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The rubble of the World Trade Center smoulders following a terrorist attack September 11, 2001 in New York. A hijacked plane crashed into and destroyed the landmark structure. (Photo by Porter Gifford/Corbis via Getty Images)
Twenty years on, we still haven’t learned the lessons of 9/11

Twenty years on, we still haven’t learned the lessons of 9/11

The rubble of the World Trade Center smoulders following a terrorist attack September 11, 2001 in New York. A hijacked plane crashed into and destroyed the landmark structure. (Photo by Porter Gifford/Corbis via Getty Images)

The humiliating retreat from Afghanistan shows how little we understand about the new realities of 21st-century warfare so horrifically made clear on 11 September 2001

There is undoubtedly a straight line that goes from 9/11 to the rout that has been taking place in Afghanistan. After all, we went into Afghanistan as a consequence of the 9/11 atrocities.

But I think it is deeper than that. There are fundamental concepts of war that we continue to ignore; and there are new developments in warfare that we do not appreciate.

We do not understand the very concept of military victory and so we are ill-prepared to understand the nature of victory in these new circumstances. Most people, even most military personnel, define victory in warfare as the defeat of the enemy in battle. But that is victory in sports, or perhaps in chess. Victory in warfare is the achievement of the war aim.

Captivated by an unthinking acceptance of victory as the defeat of the enemy, the failure to defeat the Taliban has been taken as the equivalent to a failure to achieve victory: a waste of lives and treasure that must be terminated whatever the cost, because the cost must be less than endlessly extending the cost of what is assumed to be – and what the public has been persuaded to regard as – failure.

Thus an essayist in Time wrote, “Putting more soldiers and money on the line for a cause the country neither believes in nor can win will do nothing to bring back the lives lost and dollars wasted.” He failed to note that no American soldier had died in combat in the last 18 months.

We have ignored the most elemental lessons of the effect of coalitional behaviour upon the morale of the dependent society. There is a story told of the young Napoleon Bonaparte that is instructive in this respect. While a lieutenant in the artillery, he was dispatched from Paris to the siege of Toulon. This city, then the centre of resistance to the revolution, sits at the midpoint of a bay forming a natural harbour and partly enclosed by heights at the harbour entrance.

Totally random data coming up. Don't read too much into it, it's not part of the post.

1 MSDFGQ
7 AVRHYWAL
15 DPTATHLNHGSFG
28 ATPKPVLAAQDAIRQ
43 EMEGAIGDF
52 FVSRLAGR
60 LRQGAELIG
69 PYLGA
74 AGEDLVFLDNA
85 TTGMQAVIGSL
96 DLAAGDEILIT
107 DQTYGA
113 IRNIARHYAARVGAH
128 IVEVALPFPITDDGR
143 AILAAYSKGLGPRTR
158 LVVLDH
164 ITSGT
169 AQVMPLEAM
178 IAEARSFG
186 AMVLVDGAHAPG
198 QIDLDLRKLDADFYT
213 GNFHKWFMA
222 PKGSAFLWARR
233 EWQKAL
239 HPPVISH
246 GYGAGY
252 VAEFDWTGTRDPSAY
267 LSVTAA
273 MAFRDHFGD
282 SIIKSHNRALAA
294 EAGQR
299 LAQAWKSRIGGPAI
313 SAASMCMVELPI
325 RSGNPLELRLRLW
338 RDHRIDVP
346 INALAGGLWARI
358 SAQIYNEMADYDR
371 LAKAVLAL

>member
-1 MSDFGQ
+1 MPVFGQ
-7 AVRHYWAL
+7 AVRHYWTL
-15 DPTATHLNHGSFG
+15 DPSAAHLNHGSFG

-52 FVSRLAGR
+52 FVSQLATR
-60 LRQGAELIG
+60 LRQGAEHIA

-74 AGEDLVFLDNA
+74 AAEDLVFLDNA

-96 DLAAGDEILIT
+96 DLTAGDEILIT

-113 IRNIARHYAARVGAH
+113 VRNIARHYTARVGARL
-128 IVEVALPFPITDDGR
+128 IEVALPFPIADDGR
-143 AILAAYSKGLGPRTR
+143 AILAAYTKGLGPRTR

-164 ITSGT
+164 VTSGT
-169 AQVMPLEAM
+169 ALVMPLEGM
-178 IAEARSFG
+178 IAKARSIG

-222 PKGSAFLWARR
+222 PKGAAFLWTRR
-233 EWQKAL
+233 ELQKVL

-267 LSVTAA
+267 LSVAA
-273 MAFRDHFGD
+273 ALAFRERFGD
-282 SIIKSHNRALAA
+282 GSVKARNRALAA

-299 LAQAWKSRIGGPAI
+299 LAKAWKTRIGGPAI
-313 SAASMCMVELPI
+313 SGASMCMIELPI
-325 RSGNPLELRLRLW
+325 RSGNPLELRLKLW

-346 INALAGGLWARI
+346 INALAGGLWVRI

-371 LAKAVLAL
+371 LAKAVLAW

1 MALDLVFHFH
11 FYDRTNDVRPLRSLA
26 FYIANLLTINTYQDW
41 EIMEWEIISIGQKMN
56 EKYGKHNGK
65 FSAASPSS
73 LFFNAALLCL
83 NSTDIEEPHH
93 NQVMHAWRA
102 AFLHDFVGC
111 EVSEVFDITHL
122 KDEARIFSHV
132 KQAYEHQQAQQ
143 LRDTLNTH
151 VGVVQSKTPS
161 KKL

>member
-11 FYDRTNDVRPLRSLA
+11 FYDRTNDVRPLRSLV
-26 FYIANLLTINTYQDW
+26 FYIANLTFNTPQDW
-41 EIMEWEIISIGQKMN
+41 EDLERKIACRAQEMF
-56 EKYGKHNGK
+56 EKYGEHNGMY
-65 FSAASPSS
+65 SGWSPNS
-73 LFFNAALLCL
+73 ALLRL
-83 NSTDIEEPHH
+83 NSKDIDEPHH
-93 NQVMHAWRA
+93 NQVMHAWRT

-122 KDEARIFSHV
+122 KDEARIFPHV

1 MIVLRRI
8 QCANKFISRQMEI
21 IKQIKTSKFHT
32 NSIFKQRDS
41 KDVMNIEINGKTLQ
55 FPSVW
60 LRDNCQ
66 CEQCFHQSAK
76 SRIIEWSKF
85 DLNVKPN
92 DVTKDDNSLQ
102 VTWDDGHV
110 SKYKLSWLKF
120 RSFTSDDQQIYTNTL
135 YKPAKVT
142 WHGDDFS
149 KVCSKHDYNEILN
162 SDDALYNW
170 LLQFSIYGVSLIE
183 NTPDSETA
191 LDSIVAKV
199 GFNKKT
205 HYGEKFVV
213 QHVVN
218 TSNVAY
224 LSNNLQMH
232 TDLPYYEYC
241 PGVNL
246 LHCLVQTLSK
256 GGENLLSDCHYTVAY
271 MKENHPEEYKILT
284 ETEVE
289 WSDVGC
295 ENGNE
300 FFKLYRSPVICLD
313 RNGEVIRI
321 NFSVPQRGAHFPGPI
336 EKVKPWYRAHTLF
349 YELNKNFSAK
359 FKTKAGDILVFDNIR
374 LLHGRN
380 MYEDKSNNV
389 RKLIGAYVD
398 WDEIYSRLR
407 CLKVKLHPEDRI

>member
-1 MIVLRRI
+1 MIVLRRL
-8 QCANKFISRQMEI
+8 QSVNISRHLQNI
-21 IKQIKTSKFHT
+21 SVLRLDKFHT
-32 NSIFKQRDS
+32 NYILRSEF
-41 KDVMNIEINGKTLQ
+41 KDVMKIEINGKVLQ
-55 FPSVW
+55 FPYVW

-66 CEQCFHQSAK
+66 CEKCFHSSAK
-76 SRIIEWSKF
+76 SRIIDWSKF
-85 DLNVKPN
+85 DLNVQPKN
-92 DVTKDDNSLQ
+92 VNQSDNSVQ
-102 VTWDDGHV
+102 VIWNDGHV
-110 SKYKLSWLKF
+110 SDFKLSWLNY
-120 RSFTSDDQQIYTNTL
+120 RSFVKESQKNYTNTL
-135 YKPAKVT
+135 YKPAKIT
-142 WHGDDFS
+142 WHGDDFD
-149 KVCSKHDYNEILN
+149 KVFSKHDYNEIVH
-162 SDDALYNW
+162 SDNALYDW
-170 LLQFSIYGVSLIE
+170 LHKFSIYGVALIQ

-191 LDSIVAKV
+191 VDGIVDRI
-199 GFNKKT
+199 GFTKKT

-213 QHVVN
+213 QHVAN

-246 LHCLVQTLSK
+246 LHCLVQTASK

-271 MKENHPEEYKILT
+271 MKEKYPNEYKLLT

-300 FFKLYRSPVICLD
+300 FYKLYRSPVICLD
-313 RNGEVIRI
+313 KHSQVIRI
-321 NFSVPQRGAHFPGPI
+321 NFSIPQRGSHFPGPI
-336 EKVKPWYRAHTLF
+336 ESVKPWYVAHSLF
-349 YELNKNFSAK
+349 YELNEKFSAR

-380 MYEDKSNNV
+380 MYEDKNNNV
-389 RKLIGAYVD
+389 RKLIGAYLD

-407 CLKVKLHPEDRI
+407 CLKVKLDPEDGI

Napoleon is alleged to have advised the besieging revolutionary commander to move his artillery batteries from their position overlooking the city to the distant point that commanded the entrance to the bay. When this apparently counterintuitive advice – moving the besieging artillery beyond a range where it could shell the city – was taken, it had the effect of creating anxiety in the commander of the British fleet that lay in the harbour. He feared that French guns might cut off his means of exit. Accordingly, he withdrew the fleet to a point beyond the mouth of the bay.

When the British ships withdrew, however, morale among the citizens of Toulon collapsed, for they too had counted on British support, and even rescue should that have proved necessary, and the city quickly surrendered. The remark attributed to Napoleon, as he pointed on the map to the remote edge of the harbour precipice, is: “There lies Toulon.”

We don’t even understand how to calculate the costs and benefits of an armed intervention. We ask whether the US is better off now, having spent $2 trillion (if that is the right figure) and suffered more than 2350 military deaths and 20,000 casualties – and, of course, the answer is “probably not”. Before this war we knew where al-Qaeda had its bases. It had not struck since 11 September 2001. A large number of American and allied soldiers who became casualties were then alive and unwounded. Public opinion in Pakistan was less hostile to America. There was a greater measure of sympathy around the world for our losses in New York and Washington. We had not spent the immense sums required to fight a war halfway around the globe and then support a fragile postwar government.